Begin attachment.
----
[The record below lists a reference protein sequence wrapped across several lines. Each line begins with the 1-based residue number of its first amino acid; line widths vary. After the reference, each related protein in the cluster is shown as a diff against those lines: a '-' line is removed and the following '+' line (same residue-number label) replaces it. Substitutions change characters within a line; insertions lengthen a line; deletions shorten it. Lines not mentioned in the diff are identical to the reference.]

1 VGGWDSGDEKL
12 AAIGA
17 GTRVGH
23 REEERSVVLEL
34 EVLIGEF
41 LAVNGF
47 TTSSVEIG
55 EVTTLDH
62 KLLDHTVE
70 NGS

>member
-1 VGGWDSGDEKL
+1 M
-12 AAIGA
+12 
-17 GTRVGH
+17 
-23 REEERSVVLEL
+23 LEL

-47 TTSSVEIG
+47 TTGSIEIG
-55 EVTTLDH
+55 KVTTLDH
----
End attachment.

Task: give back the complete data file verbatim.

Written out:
[The record below lists a reference protein sequence wrapped across several lines. Each line begins with the 1-based residue number of its first amino acid; line widths vary. After the reference, each related protein in the cluster is shown as a diff against those lines: a '-' line is removed and the following '+' line (same residue-number label) replaces it. Substitutions change characters within a line; insertions lengthen a line; deletions shorten it. Lines not mentioned in the diff are identical to the reference.]

1 VGGWDSGDEKL
12 AAIGA
17 GTRVGH
23 REEERSVVLEL
34 EVLIGEF
41 LAVNGF
47 TTSSVEIG
55 EVTTLDH
62 KLLDHTVE
70 NGS

>member
-1 VGGWDSGDEKL
+1 M
-12 AAIGA
+12 
-17 GTRVGH
+17 
-23 REEERSVVLEL
+23 LEL

-47 TTSSVEIG
+47 TTGSIEIG
-55 EVTTLDH
+55 KVTTLDH